Diabetes: A 2012 study showed the risk was 71% for those on a cholesterol pill, verus 29% on placebo. Diabetes doubles your risk of having a heart attack. Worse… (see next)

Memory Loss: Renown neurologist Dr. David Perlmutter warns us that even slight elevations of blood sugar threaten brain health. Not to mention that your brain is 15% cholesterol by weight.

Breast cancer: A 1995 study showed 12 women on a statin developed breast cancer, versus 1 on placebo. Don’t think that sounds like much of an issue? The drug companies do. Ever since, women with prior breast cancer have been excluded from statin studies.

Heart failure: A doctor in Texas showed that coQ10 supplementation can prevent Statin-Induced-Cardiomyopathy (Cardiomyopathy means heart failure)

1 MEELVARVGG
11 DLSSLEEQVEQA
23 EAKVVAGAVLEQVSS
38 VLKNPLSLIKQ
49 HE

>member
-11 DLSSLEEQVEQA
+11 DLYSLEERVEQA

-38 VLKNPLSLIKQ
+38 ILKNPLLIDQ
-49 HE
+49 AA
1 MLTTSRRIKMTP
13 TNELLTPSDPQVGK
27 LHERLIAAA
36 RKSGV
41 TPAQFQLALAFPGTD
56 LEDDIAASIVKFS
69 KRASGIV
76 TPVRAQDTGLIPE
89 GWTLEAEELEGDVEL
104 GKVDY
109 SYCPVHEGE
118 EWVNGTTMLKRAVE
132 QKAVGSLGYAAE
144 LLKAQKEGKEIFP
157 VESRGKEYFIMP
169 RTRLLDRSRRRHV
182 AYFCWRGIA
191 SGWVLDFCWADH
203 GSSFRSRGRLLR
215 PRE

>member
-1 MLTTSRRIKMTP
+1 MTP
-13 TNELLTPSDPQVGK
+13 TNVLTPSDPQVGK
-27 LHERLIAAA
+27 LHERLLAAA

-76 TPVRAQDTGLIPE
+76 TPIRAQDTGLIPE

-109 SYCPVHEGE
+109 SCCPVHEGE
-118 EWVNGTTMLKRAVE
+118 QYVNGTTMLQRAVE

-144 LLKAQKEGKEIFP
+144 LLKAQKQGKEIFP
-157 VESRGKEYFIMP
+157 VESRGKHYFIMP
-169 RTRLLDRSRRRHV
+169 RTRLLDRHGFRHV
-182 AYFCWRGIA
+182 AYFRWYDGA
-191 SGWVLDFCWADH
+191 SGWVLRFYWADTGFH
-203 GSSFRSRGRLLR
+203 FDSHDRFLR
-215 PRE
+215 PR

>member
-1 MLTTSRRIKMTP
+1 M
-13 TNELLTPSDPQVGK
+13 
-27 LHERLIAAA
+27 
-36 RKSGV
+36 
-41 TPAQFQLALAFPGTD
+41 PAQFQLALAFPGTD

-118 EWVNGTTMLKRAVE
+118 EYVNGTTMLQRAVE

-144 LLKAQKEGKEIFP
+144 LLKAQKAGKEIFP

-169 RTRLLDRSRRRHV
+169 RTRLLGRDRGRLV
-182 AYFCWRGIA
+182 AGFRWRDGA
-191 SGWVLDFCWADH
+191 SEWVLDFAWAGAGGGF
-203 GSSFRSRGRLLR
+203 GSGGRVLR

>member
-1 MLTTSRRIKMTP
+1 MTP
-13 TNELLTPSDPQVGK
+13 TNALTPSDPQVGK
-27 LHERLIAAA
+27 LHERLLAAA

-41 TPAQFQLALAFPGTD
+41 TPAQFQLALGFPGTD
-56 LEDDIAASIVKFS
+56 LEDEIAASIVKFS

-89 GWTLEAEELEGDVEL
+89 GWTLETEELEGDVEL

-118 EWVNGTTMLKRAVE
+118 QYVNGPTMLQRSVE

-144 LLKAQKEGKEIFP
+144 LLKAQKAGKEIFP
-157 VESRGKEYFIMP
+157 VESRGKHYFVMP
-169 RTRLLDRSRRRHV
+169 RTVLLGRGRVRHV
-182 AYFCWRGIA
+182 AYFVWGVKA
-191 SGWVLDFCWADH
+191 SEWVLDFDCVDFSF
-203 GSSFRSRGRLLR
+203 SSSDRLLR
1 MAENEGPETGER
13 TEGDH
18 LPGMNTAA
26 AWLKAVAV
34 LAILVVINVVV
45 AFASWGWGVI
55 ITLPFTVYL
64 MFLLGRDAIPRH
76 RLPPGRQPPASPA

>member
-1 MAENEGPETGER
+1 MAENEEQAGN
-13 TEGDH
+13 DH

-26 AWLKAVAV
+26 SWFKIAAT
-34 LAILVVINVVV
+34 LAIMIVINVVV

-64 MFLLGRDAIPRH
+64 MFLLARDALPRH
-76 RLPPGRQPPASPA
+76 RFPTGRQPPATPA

Joint Problems: A 2013 JAMA article found that statin users had a higher incidence of “musculoskeletal injuries, including an increased risk of dislocations, strains, and sprains” compared to men and women with otherwise matched demographics (age, weight, etc).

Weight gain: In my experience, men and women who have been placed on high doses of statins often develop mild fatigue and joint aches. For some, it’s just enough to reduce how much they exercise and then the weight creeps up.

Statin studies may last 6 or 7 years, but the average amount of time any give person stays in the study is less. The side effects listed in the drug information sheet are from studies as short as 12 weeks.

So if you’ve been on a statin more than 6 or 7 years, you are in uncharted territory as far as medical science goes. We have very little data showing what happens to a person taking statins for a decade or longer.